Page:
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Article

Love Wave Immunosensor for the Detection of Carbaryl Pesticide

1
Grupo de Fenómenos Ondulatorios (GFO), Universitat Politècnica de València, 46022 Valencia, Spain
2
Sensors, Microsystems and Actuators Laboratory of Louvain (SMALL), ICTEAM Institute, Université Catholique de Louvain, 1348 Louvain-la-Neuve, Belgium
3
Instituto Interuniversitario de Investigación en Bioingeniería y Tecnología Orientada al Ser Humano (I3BH), Universitat Politècnica de València, 46022 Valencia, Spain
*
Author to whom correspondence should be addressed.
Authors who currently work at AWSensors Corp., Valencia 46023, Spain;
Sensors 2014, 14(9), 16434-16453; https://doi.org/10.3390/s140916434
Submission received: 24 June 2014 / Revised: 11 August 2014 / Accepted: 21 August 2014 / Published: 3 September 2014
(This article belongs to the Special Issue Immunosensors 2014)

Abstract

: A Love Wave (LW) immunosensor was developed for the detection of carbaryl pesticide. The experimental setup consisted on: a compact electronic characterization circuit based on phase and amplitude detection at constant frequency; an automated flow injection system; a thermal control unit; a custom-made flow-through cell; and Quartz/SiO2 LW sensors with a 40 μm wavelength and 120 MHz center frequency. The carbaryl detection was based on a competitive immunoassay format using LIB-CNH45 monoclonal antibody (MAb). Bovine Serum Albumin-CNH (BSA-CNH) carbaryl hapten-conjugate was covalently immobilized, via mercaptohexadecanoic acid self-assembled monolayer (SAM), onto the gold sensing area of the LW sensors. This immobilization allowed the reusability of the sensor for at least 70 assays without significant signal losses. The LW immunosensor showed a limit of detection (LOD) of 0.09 μg/L, a sensitivity of 0.31 μg/L and a linear working range of 0.14–1.63 μg/L. In comparison to other carbaryl immunosensors, the LW immunosensor achieved a high sensitivity and a low LOD. These features turn the LW immunosensor into a promising tool for applications that demand a high resolution, such as for the detection of pesticides in drinking water at European regulatory levels.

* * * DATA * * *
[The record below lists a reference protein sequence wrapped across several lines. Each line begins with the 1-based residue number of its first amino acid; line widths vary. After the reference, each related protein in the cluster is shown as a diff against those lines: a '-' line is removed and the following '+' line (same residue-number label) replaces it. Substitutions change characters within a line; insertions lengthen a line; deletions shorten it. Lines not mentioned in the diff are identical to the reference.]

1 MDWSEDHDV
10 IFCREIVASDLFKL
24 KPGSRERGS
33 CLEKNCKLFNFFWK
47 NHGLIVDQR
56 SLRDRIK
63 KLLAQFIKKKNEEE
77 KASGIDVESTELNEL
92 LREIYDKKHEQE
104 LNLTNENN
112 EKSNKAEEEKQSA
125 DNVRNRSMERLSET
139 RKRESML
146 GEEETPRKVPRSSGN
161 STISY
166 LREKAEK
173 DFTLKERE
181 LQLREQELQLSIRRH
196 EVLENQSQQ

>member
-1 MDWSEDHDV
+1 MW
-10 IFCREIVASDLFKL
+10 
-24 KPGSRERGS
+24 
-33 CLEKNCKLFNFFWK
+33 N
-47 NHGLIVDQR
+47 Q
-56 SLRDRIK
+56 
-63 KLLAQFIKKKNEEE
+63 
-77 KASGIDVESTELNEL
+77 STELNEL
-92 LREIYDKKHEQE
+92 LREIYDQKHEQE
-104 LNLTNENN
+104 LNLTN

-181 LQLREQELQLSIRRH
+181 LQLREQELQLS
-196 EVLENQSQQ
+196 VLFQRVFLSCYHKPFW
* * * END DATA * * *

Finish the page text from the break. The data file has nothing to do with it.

Graphical Abstract

1. Introduction

Pesticides are biocides by definition, and, thus, they are potentially harmful for humans and the environment [1]. In recent years, increasing awareness about the presence of pesticide residues in the environment and food has led to an intensified search for more simple [2], rapid, selective, sensitive, power-efficient, portable, and cost-effective detection methods.

Piezoelectric immunosensors represent an attractive alternative, in terms of cost and time saving, to advanced optical devices [3] and chromatographic analysis [2]. Immunosensors do not require well-equipped centralized laboratories, they allow the use of unpurified samples, and they can be reused for multiple assay cycles. Moreover, they can be characterized with low-cost and compact electronic setups, which provide a high integration capability and in real-time analysis. The direct detection of piezoelectric immunosensors, where no labeling is required, is another significant advantage. All these features make piezoelectric immunosensors fast and economic detection methods that could save valuable time and resources for in liquid sample analysis.